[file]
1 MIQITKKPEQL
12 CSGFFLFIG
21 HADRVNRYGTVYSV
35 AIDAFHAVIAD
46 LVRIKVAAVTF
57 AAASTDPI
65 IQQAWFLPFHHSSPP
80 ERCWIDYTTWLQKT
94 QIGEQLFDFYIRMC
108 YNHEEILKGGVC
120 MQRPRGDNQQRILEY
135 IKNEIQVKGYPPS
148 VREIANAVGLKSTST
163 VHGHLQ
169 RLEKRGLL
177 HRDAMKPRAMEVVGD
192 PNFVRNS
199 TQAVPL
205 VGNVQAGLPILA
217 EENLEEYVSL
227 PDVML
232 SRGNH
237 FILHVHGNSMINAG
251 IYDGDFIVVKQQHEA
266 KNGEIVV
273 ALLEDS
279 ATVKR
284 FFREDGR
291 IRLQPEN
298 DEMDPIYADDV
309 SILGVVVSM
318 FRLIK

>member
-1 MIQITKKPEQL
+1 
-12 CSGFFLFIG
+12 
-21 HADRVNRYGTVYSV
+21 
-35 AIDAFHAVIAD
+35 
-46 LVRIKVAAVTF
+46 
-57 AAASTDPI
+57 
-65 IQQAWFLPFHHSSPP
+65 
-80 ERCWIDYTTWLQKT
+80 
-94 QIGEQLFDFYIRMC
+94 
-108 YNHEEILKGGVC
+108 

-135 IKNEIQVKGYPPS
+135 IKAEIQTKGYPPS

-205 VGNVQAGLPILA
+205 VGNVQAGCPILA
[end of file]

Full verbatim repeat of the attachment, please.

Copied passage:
1 MIQITKKPEQL
12 CSGFFLFIG
21 HADRVNRYGTVYSV
35 AIDAFHAVIAD
46 LVRIKVAAVTF
57 AAASTDPI
65 IQQAWFLPFHHSSPP
80 ERCWIDYTTWLQKT
94 QIGEQLFDFYIRMC
108 YNHEEILKGGVC
120 MQRPRGDNQQRILEY
135 IKNEIQVKGYPPS
148 VREIANAVGLKSTST
163 VHGHLQ
169 RLEKRGLL
177 HRDAMKPRAMEVVGD
192 PNFVRNS
199 TQAVPL
205 VGNVQAGLPILA
217 EENLEEYVSL
227 PDVML
232 SRGNH
237 FILHVHGNSMINAG
251 IYDGDFIVVKQQHEA
266 KNGEIVV
273 ALLEDS
279 ATVKR
284 FFREDGR
291 IRLQPEN
298 DEMDPIYADDV
309 SILGVVVSM
318 FRLIK

>member
-1 MIQITKKPEQL
+1 
-12 CSGFFLFIG
+12 
-21 HADRVNRYGTVYSV
+21 
-35 AIDAFHAVIAD
+35 
-46 LVRIKVAAVTF
+46 
-57 AAASTDPI
+57 
-65 IQQAWFLPFHHSSPP
+65 
-80 ERCWIDYTTWLQKT
+80 
-94 QIGEQLFDFYIRMC
+94 
-108 YNHEEILKGGVC
+108 

-135 IKNEIQVKGYPPS
+135 IKAEIQTKGYPPS

-205 VGNVQAGLPILA
+205 VGNVQAGCPILA